What's The Antidote To Political Apathy?

Feb 6, 2015
Originally published on May 19, 2017 9:22 am

Part 3 of the TED Radio Hour episode Seven Deadly Sins

About Dave Meslin's TED Talk

Activist Dave Meslin says even though we're apathetic about local politics, we're hardly sloths.

About Dave Meslin

Dave Meslin is a community coordinator in Toronto. Some of his projects include 2006's City Idol contest, which put a fresh face on council elections; co-editing Local Motion, a book about civic projects in Toronto; and Dandyhorse and Spacing magazines. He also founded the Ranked Ballot Initiative of Toronto (RaBIT). His latest crowdsourcing project is called 100 Remedies for a Broken Democracy.

CORRECTION: In the original broadcast of this segment, we said around 36,000 people elected Washington, D.C.'s mayor in the 2014 election. The actual number is 96,666.

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So here in Washington, D.C., where we produce this show, the population is roughly 650,000 people. And of those people, about 450,000 are eligible to vote. But of those, in the last mayor's race, just 36,000 people elected the new mayor. That's 5 percent of the city's entire population. Call it apathy, or sloth, which is our next sin.

DAVE MESLIN: You're not using your body. Maybe you're not using your mind. It's a physical laziness but also maybe a spiritual laziness.

RAZ: This is Dave Meslin. He's a community organizer in Toronto. And in his job, he runs into political apathy all the time. People don't vote. They don't follow the issues. They don't even know who represents them in government. They're sloths. But actually, according to Dave, they're not. I mean, you don't think that, like, that people tune out of politics or whatever's going on in the world in part because they're kind of lazy?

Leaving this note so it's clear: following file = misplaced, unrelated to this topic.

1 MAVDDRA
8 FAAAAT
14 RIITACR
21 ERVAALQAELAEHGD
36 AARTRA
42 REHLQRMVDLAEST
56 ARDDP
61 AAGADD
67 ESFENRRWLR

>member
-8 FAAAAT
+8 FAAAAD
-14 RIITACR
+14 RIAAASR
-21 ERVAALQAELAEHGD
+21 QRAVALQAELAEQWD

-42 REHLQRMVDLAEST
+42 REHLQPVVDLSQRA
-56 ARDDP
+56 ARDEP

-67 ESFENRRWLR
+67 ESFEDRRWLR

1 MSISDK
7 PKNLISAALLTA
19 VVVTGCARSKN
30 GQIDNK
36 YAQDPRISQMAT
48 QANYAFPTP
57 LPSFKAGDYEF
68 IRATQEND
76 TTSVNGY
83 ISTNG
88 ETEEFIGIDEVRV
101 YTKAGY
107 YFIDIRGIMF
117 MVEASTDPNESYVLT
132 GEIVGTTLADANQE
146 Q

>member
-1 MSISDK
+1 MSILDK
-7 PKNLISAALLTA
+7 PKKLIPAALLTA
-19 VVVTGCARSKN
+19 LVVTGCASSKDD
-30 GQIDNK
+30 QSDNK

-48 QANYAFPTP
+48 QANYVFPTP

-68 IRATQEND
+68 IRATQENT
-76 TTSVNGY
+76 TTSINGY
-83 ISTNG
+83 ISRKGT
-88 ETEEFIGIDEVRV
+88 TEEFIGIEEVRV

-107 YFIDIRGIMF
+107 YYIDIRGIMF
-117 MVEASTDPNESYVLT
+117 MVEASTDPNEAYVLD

MESLIN: I think it's more of an escape. You know, I think a lot of us have a lot of negative feelings about the world. I think we're angry about a lot of stuff in the world or confused about it, and we definitely feel disconnected. I mean, we have this mythology that corporations and government have just become these monstrous things and we as individuals have no role to play. We can't compete with big money. And when people tune out and decide to watch a TV show, it's not apathy. It's a sense of, like, well, what the hell can I do? That's a sense of hopelessness, which is so different than apathy.

RAZ: OK, so in his TED Talk, Dave argues that what we think of as apathy is really more like a reaction to the feeling that we have no say in what happens in the world around us.


MESLIN: The media plays an important role in developing our relationship with political change, mainly by ignoring politics and focusing on celebrities and scandals. But even when they do talk about important political issues, they do it in a way that I feel discourages engagement. And I'll give you an example. The NOW magazine from last week - progressive downtown weekly in Toronto - this is the cover story. It's a article about a theater performance, and it starts with basic information about where it is, in case you actually want to go and see it after you've read the article - where, the time, the website. Same with this. It's a movie review, a art review, a restaurant. You might not want to just read about it. Maybe you want to go to the restaurant. So they tell you where it is, what the prices are, the address, the phone number, etc.